“I see. I see.” He said nothing more and felt a tickle of amusement when she frowned lightly. She had been expecting more.
Her pink tongue darted out to lick her lips. The move was quick but mesmerizing, and when she turned away from him, Grant found himself following her without realizing it.
She made it a few steps before she stopped and looked over her shoulder at him. “I said, I was fine,” she muttered.
“I ken,” he said simply. “But I daenae feel comfortable lettin’ ye walk about this town by yerself. There’re more people like him, ye see.”
She glanced down at the man and swallowed visibly. When she looked back at Grant, her bravado slipped. “So ye will follow me?”
“If ye tell me where ye’re goin’, I could even lead ye there.”
She made a show of thinking about it first. Grant didn’t say anything while she did. It was clear she didn’t trust him that much, and why should she? He might have saved her, but that shouldn’t stop her from assuming he might have nefarious reasons for doing such a thing.
But he could see her warming to the idea as she sized him up. And he did the same. Her earsaid was in the clan colors of orange and yellow, her dress a dark blue that seemed black in the coming nightfall. Despite the layers she wore, Grant could tell that she had a curvaceous figure, despite her tall stature. Her hair fell to her waist, soft and light enough to drift around her with every gust of wind.
She is so bonnie; he couldn’t help but think. She is like an angel among humans.
“Very well, then.” Her words broke through his thoughts. “I am tryin’ to find the inn of this town. I take it ye ken where it is?”
“I do,” he responded with a nod. He took slow steps forward, not wanting to frighten her. No doubt, she was still thrumming with the anxious energy of her earlier encounter. “And I take it ye trust me enough nae to flinch every time I come near ye?”
To his surprise, she flushed. “I cannae help meself. I’m still a bit on edge.”
“Aye, I understand.” Grant had to look away. If he stared at her for too long, he might say something foolish. “Unfortunately, there are a lot more men like him lurking around this town, so I daenae think it is a good idea for you to walk by yerself. Especially at night.”
She nodded, turned, and began walking. Grant kept up easily. He was taller than her, he noticed.
Silence fell over them. She seemed to have regained enough of her courage to send him curious glances as they walked, but he didn’t look back at her. After a while, he said, “What is yer name?”
“Elena,” she told him. Grant nearly stopped in his tracks.
Elena…nay, it couldnae be the same person. Many women possess that same name.
Grant looked over at the girl by her side. She was but a traveler. The Elena he knew would not be in a town like this, with torn, dirty clothing and unkempt hair.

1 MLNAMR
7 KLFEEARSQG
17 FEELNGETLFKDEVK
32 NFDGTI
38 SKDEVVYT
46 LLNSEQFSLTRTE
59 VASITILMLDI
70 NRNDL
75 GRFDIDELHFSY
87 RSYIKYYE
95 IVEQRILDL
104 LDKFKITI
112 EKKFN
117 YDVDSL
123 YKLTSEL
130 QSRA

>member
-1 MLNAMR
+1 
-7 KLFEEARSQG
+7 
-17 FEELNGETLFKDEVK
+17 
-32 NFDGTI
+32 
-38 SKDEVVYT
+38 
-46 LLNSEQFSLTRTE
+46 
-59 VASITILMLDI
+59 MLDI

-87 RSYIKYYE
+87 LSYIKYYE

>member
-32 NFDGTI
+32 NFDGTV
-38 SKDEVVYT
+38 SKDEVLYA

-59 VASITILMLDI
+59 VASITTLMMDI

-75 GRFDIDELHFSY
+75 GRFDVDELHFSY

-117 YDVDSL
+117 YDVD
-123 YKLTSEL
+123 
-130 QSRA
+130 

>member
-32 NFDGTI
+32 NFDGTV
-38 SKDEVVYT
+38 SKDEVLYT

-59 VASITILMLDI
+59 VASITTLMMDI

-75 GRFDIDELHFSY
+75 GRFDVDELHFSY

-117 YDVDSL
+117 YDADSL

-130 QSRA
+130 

“I’m Grant,” he told her after a while. “But if ye wish, ye may call me yer savior.”
“I daenae wish,” she said without hesitation.
Grant huffed a silent laugh. “Very well then. What are ye doing here in the middle of the night, Elena?”
“I could ask the same of ye,” she murmured.
“Ye could, but ye wouldnae be receivin’ a very interestin’ answer.”
“Then ye could say the same of me answer to ye.”
She’s very secretive, I see. I wonder why.
Elena kept her head forward when she spoke to him, but when she didn’t, she kept glancing at him. Grant found it difficult to keep from smiling. She seemed like a child in those moments, unable to keep her wide-eyed curiosity to herself.
“Do ye live in this town?” she asked him.
Grant shook his head. “I daenae, but I pass through it often enough to ken meself around. I’ve stayed at the inn a few times already. Ye should be comfortable there if ye daenae mind the innkeeper pestering ye with her questions.”
“She sounds quite meddlesome.” Elena’s voice was daunted, and it made Grant smile.
“She’s a kind woman, but she cannae keep her nose to herself. Ye should take care.”
“Thank ye for tellin’ me. Ye seem quite kind.”
“A few of us do exist,” he told her with a smile.
She nearly returned it. They were nearing the inn now; long shadows stretched out before its entrance. Grant knew the inside well, having spent a few days there instead of at camp before. He knew that when they went inside, he would find the overweight woman sitting in a chair by the window, humming to herself. She would jump to her feet and rush over to them the moment they set foot inside and would inquire about payment before anything else.
But they wouldn’t get a chance to see that. Elena faltered to a stop when she noticed the men standing out before the inn. They were all drunk, still drinking deeply from tankards. They hadn’t noticed them standing a short distance away.
Elena took a step back. Her eyes were darting from one man to the other; her lips parted as she began to breathe heavily. Grant watched her steadily, wondering if she realized that she was already reaching for her dirk.
“Ye daenae have to do that,” he murmured.
Elena looked up at him. Her eyes were a bit dazed. She seemed surprised to see him still standing there as if her mind had drifted far past where they stood. She frowned at him, not bothering to voice her question.